The Azores Islands have been named Europe's Leading Adventure Tourism Destination at the World Travel Awards for the last three years - and the title is well earned! This stunning region, long overlooked by international travellers, is home to incredible attractions both above and below the waves.
Sometimes referred to as the Hawaii of the Atlantic, this chain of volcanic islands boasts towering peaks, forests, lava flows, and thriving seas. And, thanks to its remote open-ocean position, powerful currents and deep waters, the Azores is a hotspot for marine megafauna, with species like mobula rays and whale sharks making frequent appearances.
Keep reading for a full primer on this lesser-known scuba destination, plus ZuBlu's top tips on where to dive while you're there!
About the Azores
So, where in the world are the Azores? This destination is on the frontier of European adventure travel, well off the radar for mainstream dive tourism. Officially called the Autonomous Region of the Azores, this chain of volcanic islands is found in Macaronesia - a remote region of the North Atlantic Ocean.
The Azores lie above an active triple junction between three of the planet's major tectonic plates - the North American, Eurasian and African Plates. The collision of these landmasses first thrust the islands upward toward the ocean's surface, creating the region's plummeting walls and offshore banks. It is also responsible for fuelling significant volcanic activity that continued to shape the archipelago for many years to come. Towering peaks, craters, calderas, and lava tubes and flows are among the islands’ signature sights.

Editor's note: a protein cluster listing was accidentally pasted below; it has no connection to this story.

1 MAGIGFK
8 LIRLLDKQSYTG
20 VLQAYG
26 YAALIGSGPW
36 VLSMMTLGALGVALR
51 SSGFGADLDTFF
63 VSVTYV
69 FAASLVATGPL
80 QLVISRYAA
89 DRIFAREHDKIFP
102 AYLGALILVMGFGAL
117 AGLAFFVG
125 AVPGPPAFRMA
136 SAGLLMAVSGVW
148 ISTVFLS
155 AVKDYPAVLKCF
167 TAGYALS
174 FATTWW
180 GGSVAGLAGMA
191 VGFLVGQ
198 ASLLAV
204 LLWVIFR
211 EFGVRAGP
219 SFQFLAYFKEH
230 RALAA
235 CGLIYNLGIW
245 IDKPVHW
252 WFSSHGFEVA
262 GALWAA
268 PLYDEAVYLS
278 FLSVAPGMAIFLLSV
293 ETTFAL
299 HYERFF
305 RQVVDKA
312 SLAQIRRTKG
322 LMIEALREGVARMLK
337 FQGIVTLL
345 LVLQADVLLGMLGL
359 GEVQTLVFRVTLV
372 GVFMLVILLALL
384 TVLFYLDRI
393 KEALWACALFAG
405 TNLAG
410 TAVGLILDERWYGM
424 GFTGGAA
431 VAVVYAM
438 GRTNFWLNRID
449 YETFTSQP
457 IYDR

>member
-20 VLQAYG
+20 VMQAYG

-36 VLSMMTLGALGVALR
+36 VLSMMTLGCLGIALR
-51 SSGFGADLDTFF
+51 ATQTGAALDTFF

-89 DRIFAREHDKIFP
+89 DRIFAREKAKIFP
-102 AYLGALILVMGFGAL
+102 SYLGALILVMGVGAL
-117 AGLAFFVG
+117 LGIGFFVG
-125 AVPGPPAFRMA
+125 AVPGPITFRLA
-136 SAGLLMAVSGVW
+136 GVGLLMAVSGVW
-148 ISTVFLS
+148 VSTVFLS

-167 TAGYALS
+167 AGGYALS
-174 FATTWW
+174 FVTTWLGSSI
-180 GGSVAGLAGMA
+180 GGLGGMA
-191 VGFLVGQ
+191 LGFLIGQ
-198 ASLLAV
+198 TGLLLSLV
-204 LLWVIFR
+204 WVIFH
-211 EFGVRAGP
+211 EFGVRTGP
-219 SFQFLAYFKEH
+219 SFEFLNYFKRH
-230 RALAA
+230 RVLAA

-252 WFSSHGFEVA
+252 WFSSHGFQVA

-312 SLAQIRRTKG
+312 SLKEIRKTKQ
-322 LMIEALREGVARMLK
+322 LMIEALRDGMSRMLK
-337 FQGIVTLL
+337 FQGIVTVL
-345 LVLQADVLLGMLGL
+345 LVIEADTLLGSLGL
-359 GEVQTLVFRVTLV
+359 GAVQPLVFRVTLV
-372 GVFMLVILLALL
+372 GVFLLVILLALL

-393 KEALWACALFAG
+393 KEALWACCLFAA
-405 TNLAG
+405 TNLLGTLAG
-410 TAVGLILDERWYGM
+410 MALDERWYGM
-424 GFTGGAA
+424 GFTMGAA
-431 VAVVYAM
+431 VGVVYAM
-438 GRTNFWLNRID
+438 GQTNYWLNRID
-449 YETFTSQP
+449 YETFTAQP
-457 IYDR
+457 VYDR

As a diving destination, the Azores is uniquely positioned for adventure. The islands benefit greatly from their remote location surrounded by deep water, beckoning all sorts of pelagic wildlife from the open ocean. And, the region's reefs are also fuelled by a major influx of nutrient-rich water delivered by the passing Gulf Stream current.
Seamounts, banks, and submerged sites
When the Azores formed around eight million years ago, not all of the peaks created by the colliding plates reached the surface. Other smaller formations remained underwater. Today, these seamounts, banks, and other submerged geological features are among the Azores most treasured dive sites. Because they rise up from deep water, they offer unparalleled access to the islands’ famous marine life. And, as some of these areas have enjoyed decades of marine park protection, they are among the most thriving reefs in the archipelago.
This is one of the islands’ farthest flung sites, nearly three hours by boat from the coast of Pico. But, divers who make the trek will be deeply rewarded! This is one of the best places in the Azores to spot schooling mobulas, hammerheads, and blue sharks. Keep in mind, this site begins at around 30 metres, so it's best left for advanced and experienced divers.
This was the first marine park protected seamount in the Azores, and it shows! Lucky divers here could encounter friendly pods of dolphins, blue sharks, or even makos. And, of course, massive schools of pelagic fish like barracuda and tuna. As the bank is in the open ocean, off the southwest coast of Faial, dive are in blue water with no visible bottom, so perfect buoyancy control is absolutely mandatory.
Dom João de Castro